Talk:Adventurer (5e Background)

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This background doesn't follow the set precedents in 5th edition:

1) You don't pick and choose skills within a background. A background simply gives you two.

2) Armor and weapon proficiencies aren't "tool proficiencies." They're simply armor and weapon proficiencies, respectively. Tools are always related to ability checks, and are things like disguise kits, thieves' tools, etc.. Additionally, no background grants you armor or weapon proficiencies, and any that did, especially one that gives you your choice regardless of what tiers (such as light, medium, or heavy,) would be incredibly powerful. Who wouldn't use this to sneak their way into being a low level wizard in full plate?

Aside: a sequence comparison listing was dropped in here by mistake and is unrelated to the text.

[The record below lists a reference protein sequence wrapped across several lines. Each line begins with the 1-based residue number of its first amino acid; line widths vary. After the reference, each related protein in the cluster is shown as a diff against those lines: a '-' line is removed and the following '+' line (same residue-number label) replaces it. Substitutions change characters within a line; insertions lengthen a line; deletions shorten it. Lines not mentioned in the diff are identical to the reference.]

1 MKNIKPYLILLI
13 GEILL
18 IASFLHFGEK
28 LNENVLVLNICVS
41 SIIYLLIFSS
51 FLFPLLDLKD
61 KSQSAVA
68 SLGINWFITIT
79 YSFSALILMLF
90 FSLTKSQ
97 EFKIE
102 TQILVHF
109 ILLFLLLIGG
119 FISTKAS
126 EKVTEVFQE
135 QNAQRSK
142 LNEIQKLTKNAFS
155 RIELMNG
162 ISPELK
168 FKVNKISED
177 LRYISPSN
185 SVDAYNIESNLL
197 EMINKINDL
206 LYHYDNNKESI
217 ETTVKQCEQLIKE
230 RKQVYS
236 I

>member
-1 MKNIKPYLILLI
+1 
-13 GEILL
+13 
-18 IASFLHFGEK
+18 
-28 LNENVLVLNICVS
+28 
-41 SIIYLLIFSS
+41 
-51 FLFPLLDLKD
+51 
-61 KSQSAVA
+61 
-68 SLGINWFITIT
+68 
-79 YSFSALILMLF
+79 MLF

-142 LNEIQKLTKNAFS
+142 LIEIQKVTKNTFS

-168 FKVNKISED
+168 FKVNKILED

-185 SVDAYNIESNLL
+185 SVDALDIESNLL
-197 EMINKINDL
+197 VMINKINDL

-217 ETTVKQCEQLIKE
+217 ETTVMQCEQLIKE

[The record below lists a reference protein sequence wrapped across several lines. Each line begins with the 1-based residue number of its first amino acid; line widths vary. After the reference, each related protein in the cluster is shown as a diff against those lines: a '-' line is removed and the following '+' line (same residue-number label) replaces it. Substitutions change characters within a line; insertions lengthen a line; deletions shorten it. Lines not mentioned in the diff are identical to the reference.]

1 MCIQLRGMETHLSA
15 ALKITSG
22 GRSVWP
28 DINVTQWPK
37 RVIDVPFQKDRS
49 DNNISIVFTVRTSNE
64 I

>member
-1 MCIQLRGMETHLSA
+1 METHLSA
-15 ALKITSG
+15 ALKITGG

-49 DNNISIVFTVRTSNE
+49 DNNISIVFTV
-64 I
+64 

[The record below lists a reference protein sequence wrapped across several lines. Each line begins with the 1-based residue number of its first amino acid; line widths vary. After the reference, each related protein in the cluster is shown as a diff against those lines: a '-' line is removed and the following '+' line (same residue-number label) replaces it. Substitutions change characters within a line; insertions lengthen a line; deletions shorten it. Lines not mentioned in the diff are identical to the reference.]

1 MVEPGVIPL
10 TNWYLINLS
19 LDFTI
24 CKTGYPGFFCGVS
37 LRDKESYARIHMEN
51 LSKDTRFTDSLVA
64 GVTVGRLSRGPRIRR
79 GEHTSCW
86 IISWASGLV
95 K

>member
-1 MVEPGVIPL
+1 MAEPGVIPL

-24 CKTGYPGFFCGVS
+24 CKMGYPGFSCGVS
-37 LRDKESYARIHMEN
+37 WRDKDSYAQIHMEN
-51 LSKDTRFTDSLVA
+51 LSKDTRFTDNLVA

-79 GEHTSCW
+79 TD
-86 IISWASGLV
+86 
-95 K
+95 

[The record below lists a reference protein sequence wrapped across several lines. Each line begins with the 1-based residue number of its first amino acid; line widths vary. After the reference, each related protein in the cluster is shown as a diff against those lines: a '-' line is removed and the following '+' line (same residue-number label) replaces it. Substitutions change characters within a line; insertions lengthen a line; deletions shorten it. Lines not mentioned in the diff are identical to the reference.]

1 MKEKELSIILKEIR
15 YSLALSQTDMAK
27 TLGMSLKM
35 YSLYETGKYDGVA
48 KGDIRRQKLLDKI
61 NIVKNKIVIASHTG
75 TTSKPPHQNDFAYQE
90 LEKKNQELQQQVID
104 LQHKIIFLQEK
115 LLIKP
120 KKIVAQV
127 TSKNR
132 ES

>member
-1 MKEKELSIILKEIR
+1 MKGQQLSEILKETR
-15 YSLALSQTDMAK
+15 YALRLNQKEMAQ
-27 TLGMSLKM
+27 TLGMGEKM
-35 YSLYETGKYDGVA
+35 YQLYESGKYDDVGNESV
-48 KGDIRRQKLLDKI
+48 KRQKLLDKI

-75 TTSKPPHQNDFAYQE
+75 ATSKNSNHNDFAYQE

3) No "good" ideal? Or even an "any" ideal? I guess I never stared too closely at the ideals in the PHB, but I don't recall any background forgetting those two.

For reference, the DMG says "Choose two skill proficiencies and two tool proficiencies for the background. You can replace tool proficiencies with languages on a one-for-one basis." Marasmusine (talk) 01:38, 19 January 2015 (MST)
Thank you for the quick response! Also, original poster here, got myself a username. Back to the topic at hand, doesn't that mean when creating the background that you the creator choose two skill proficiencies for the player to gain, rather than the player choosing between two? The details on tool proficiency and language trade-outs is handy info, though. Didn't recognize that pattern. Also, does it mention how to handle alignments? I got a DMG, but I didn't look closely at it before letting a friend (who's more interested in DMing) borrow it.--GoodDalek (talk) 01:57, 19 January 2015 (MST)